Shift from highschool to college: As unprecedented as the pandemic

Source: Annahar
Christy-Belle Geha and Elissa Hassan
A college student attends an online course using Zoom. (AP Photo)
A college student attends an online course using Zoom. (AP Photo)
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BEIRUT: First-year university students are the first generation of undergraduates to attend the majority of their classes, meet new colleagues, and adapt to a new system, in a home classroom, kilometers away from campus. 

As this year’s shift from highschool to college is mostly happening at home due to the COVID-19 pandemic, Annahar wanted to hear more from the first students ever to experience a nontraditional welcoming into college life. 
“I would’ve loved to walk around campus and sit in a normal classroom,” expressed 18-year-old Kareem, who has started his first semester in applied physics at the Lebanese American University (LAU), earlier this month.

“I do think that remote learning made it less exciting to experience college life, because I was most excited to meet new people, hang out, and go out for lunch with them.”

Kareem also told Annahar that attending all classes virtually is a double-edged sword since he hates not being able to meet his classmates and professors in person on one hand, but enjoys relying on pre-recorded lectures that make studying easier and better, on the other hand.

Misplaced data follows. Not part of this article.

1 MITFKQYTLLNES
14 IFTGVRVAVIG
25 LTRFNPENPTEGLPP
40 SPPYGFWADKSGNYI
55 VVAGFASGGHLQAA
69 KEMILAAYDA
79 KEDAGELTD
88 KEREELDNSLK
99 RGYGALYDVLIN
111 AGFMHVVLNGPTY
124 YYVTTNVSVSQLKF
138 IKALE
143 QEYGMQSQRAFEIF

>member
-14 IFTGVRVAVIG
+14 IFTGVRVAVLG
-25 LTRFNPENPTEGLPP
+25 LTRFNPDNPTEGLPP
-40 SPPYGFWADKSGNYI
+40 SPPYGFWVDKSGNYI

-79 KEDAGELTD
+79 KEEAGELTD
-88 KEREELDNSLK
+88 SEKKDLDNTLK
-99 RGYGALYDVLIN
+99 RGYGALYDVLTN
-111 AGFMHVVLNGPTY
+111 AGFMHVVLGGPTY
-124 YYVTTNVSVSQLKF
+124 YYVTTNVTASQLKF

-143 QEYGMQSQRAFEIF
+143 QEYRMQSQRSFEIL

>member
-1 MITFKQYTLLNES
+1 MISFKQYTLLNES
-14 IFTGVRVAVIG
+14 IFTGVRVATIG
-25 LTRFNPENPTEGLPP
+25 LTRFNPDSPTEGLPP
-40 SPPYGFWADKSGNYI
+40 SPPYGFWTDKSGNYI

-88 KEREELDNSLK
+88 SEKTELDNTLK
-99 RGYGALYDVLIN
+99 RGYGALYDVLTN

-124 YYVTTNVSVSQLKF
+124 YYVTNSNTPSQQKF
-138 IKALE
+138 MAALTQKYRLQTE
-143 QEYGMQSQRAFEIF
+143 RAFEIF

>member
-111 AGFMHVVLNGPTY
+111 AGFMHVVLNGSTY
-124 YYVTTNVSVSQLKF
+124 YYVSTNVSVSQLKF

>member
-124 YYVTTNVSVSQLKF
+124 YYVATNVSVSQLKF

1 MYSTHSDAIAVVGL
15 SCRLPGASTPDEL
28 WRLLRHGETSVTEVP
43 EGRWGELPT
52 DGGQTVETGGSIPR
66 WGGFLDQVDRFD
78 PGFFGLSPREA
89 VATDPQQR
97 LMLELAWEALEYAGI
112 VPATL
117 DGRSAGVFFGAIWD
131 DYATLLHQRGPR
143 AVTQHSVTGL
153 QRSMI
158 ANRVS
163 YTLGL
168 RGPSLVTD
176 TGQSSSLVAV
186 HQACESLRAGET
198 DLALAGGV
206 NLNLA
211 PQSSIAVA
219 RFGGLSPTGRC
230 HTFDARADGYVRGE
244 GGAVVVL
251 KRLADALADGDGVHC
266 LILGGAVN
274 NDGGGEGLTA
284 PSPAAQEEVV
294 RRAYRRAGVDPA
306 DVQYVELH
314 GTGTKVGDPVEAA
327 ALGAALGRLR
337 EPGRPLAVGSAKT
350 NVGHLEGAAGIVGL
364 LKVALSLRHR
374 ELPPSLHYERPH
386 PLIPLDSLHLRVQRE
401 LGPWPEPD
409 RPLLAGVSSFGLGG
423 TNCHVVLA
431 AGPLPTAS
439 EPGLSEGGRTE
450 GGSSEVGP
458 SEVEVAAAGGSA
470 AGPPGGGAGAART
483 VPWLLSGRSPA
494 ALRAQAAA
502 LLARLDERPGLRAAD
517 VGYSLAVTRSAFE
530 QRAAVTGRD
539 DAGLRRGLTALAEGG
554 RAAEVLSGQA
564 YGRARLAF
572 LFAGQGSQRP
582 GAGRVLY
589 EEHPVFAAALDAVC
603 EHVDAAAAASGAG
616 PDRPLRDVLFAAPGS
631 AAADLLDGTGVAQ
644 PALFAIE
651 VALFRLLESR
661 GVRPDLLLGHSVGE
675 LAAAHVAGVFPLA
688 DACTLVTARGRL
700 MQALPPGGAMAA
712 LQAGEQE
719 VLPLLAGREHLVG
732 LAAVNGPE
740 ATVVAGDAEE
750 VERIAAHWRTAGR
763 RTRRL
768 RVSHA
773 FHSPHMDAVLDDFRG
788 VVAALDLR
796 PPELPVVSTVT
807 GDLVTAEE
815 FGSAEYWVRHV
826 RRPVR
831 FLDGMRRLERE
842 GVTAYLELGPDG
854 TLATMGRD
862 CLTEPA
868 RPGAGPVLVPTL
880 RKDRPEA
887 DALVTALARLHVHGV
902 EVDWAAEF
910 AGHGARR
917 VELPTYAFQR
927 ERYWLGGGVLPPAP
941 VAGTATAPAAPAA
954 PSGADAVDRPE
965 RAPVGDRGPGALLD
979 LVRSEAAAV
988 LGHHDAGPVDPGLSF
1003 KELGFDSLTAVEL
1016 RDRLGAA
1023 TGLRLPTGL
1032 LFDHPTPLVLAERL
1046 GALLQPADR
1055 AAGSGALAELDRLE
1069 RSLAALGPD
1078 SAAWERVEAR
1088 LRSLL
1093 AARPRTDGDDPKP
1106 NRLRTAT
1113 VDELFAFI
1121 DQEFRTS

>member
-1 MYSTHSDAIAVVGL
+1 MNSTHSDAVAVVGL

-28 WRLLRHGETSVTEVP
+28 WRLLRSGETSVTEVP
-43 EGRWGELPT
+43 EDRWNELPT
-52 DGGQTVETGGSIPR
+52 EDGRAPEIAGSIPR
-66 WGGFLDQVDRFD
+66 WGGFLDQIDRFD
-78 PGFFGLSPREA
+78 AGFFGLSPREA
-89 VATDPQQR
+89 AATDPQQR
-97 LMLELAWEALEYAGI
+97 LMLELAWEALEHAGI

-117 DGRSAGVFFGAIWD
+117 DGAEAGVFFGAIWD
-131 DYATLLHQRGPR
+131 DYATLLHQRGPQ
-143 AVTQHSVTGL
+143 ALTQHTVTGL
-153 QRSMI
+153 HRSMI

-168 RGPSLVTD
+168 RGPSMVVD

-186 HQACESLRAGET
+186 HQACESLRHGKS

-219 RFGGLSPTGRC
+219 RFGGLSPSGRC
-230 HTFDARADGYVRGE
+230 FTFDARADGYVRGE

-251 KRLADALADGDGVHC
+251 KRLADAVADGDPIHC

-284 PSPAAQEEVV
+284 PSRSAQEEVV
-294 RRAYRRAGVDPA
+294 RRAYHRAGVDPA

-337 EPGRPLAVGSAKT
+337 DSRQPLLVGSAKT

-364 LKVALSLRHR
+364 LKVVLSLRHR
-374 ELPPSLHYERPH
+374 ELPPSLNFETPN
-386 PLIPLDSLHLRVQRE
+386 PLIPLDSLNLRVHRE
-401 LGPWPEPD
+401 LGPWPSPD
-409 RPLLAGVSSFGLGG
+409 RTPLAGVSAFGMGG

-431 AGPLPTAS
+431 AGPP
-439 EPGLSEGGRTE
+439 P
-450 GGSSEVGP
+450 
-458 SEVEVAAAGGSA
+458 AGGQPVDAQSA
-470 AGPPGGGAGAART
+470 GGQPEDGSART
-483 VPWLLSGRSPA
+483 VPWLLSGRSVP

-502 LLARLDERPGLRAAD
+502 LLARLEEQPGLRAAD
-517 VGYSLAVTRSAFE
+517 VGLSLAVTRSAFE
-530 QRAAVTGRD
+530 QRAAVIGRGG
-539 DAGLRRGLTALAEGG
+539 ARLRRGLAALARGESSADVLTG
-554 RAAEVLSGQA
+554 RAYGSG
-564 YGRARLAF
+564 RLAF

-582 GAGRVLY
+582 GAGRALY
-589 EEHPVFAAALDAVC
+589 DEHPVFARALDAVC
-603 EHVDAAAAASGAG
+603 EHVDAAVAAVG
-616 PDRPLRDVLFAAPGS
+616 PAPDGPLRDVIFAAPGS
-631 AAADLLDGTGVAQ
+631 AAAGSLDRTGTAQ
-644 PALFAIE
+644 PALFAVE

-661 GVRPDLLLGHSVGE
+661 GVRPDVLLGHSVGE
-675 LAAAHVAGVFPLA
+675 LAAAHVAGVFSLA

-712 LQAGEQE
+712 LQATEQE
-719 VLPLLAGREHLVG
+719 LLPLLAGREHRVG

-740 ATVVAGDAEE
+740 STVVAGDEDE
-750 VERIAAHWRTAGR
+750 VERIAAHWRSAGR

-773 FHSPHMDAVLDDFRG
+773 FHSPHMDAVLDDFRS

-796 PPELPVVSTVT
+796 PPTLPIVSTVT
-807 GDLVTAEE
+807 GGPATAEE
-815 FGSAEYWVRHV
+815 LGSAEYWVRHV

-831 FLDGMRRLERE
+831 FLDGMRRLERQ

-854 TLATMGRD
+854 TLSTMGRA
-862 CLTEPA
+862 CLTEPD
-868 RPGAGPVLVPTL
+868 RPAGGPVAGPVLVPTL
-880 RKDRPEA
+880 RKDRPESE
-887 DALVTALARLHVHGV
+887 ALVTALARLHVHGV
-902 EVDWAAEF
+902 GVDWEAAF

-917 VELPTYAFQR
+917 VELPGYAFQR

Mona Samih Safieh has enrolled this year at the Lebanese International University (LIU)’s Accounting Information System program, and has been feeling that moving from high school to college in a non traditional way is less exciting, in light of multiple stressful educational, social, emotional, and health challenges.
“Till this moment, we don't know how effective and efficient it will be to study under these serious conditions, especially that receiving the information needed to graduate successfully may be hindered,” noted Safieh. 

Caren Kandil, a chemistry pre-medical student at LAU, is also concerned about the effectiveness of remote learning, especially that she finds some lessons hard to understand while she has no other choice but to adapt to the current means of teaching. 

However, Kandil confirmed to Annahar that online studying triggered her sense of independence as she’s now framed in a spatio-temporal space to finish some chapters on time, which let her study daily and fastly.

“It's safer to study online in these circumstances, but attending university - at least once per week - [sounds good], just to change [our studying] environment and socialize with new people, to keep the process easier,” she suggested.

Meanwhile, first-year pharmacy student Sarah Ayache is attending most of her classes on campus - sanitary precautions taken -  upon the request of her university, the Beirut Arab University (BAU), while the rest is taught remotely.

“Starting university is already stressful enough because I'm being subjected to a whole new atmosphere, so under the [country’s] current circumstances, it's 10 times more stressful,” explained Ayache.

Business Major at LAU Omar Shaker feels the upcoming semester’s way of learning is unfair to most of the students.


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